Former South Korean Dictator’s Grandson Goes On His Knees And Apologizes To Victims Of The 1980 Gwangju Uprising

This is the first time anyone from his family has issued an apology about the massacre.

Chun Woo Won, the grandson of South Korea’s notorious military dictator Chun Doo Hwan, recently caused a stir among the Korean public by exposing the alleged crimes of his family members on his social media.

Chun Woo Won | SCMP

Chun made multiple posts on his Instagram account, from evidence to prove that he is indeed the late dictator’s grandson to photos and videos with damning claims against his own blood relatives, including his grandmother, the widow of Chun Doo Hwan. But the issue gained international attention after he did a livestream on YouTube from his home in New York, pledged to donate half of his inheritance, and unveil all the crimes and corruption committed by his family while doing drugs on camera.

Former South Korean Dictator’s Grandson Reveals Alleged Family Crimes, Netizens Worry About His Safety

The broadcast ended when the NYPD entered his apartment and escorted Chun out on a stretcher. The entire situation was worrisome to the general public in South Korea, who as much admired him for his whistleblowing as felt concerned for his safety. After a few days of his hospitalization, it was revealed that he had stopped breathing on his own and had to be hooked up with machines to keep his body alive.

After his discharge, Chun returned to Instagram on March 24 to apologize for his whistleblowing and said he would stop the expose on his family. Though he still maintained that they have acquired wealth through unlawful means, Chun felt that he was not in a position to impose any change.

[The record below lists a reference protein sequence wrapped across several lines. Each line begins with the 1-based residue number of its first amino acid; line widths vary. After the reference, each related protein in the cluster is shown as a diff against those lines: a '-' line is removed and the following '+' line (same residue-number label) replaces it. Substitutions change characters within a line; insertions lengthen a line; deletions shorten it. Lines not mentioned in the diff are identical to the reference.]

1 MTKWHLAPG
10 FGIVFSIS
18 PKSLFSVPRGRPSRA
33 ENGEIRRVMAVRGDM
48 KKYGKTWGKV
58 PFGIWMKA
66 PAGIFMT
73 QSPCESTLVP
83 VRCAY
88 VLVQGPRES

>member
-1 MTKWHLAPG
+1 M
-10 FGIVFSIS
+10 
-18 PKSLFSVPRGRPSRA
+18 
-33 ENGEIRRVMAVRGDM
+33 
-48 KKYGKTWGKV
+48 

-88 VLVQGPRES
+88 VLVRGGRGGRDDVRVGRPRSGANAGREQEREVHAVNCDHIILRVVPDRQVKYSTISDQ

No matter how much I struggle and try to expose them, the people I expose are the people who are part of the top 1% of the world. What would change even if I reported it? Nothing will change. So I will not expose them anymore. I am a sinner who has no rights to.

—Chun Woo Won

Chun arrived in Seoul on March 28 from New York and was arrested once he set foot at the Incheon airport on charges of illegal drug use. After 38 hours of investigation, he was released. He immediately headed to Gwangju, the city that probably has the most scores to settle with the late Chun Doo Hwan.

Chun Woo Won met with the bereaved families and the surviving victims of his grandfather’s deadly military crackdown on the pro-democracy movement in Gwangju at the May 18 Memorial Culture Center. He went down on his knees and apologized to them, calling his grandfather a “criminal” who “stamped on heroes who fought against the military dictatorship with military boots instead of promoting the development of democracy.

Chun Doo Hwan being escorted to a courtroom in Seoul in 1996 where he was sentenced on sedition and mutiny charges | New York Times

He confessed that as a child, he was taught the democracy movement to be riots, and his grandfather and his accomplices were the heroes. The younger Chun expressed his own guilt for being connected to such a family and benefitting from the oppression of others and said he would “repent and express regrets (for his) family’s wrongdoings for the rest of (his) life.

Chun Woo Won apologizing with a deep bow | The Korea Times


In over 40 years of that bloody historical moment, Chun Woo Won is the first in his family to apologize for all the wrongdoings against the citizens of Gwangju, unlike his grandfather, who was remorseless till 2021, when he died at age 90. Some of the bereaved family members accepted Woo Won’s apology with teary eyes. While some appreciated his courage, others felt that the public should be cautious not to put him on a pedestal.

Chun Doo Hwan died without a single word of apology, but his sins will never disappear or be covered up.

—Cho Jin Tae, executive director of a Gwangju victims’ group

After apologizing to the victims and their families, Chun visited the May 18 National Cemetery to pay his respects to those who lost their lives to the military suppression. He left a touching note in the visitor’s log there, saying “All those resting in peace here are the true fathers of democracy.

Source: Korea JoongAng Daily